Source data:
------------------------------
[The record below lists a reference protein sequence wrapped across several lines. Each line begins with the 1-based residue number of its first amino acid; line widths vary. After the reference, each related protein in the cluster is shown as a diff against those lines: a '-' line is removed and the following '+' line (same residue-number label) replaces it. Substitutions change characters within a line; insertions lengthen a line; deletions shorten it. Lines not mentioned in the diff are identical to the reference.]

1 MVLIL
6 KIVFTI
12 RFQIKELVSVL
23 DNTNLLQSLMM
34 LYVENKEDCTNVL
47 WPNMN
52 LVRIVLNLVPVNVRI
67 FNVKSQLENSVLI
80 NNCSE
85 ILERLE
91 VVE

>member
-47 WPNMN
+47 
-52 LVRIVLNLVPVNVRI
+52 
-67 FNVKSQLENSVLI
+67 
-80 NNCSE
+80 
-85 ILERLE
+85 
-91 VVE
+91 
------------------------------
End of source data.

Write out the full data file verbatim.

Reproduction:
[The record below lists a reference protein sequence wrapped across several lines. Each line begins with the 1-based residue number of its first amino acid; line widths vary. After the reference, each related protein in the cluster is shown as a diff against those lines: a '-' line is removed and the following '+' line (same residue-number label) replaces it. Substitutions change characters within a line; insertions lengthen a line; deletions shorten it. Lines not mentioned in the diff are identical to the reference.]

1 MVLIL
6 KIVFTI
12 RFQIKELVSVL
23 DNTNLLQSLMM
34 LYVENKEDCTNVL
47 WPNMN
52 LVRIVLNLVPVNVRI
67 FNVKSQLENSVLI
80 NNCSE
85 ILERLE
91 VVE

>member
-47 WPNMN
+47 
-52 LVRIVLNLVPVNVRI
+52 
-67 FNVKSQLENSVLI
+67 
-80 NNCSE
+80 
-85 ILERLE
+85 
-91 VVE
+91 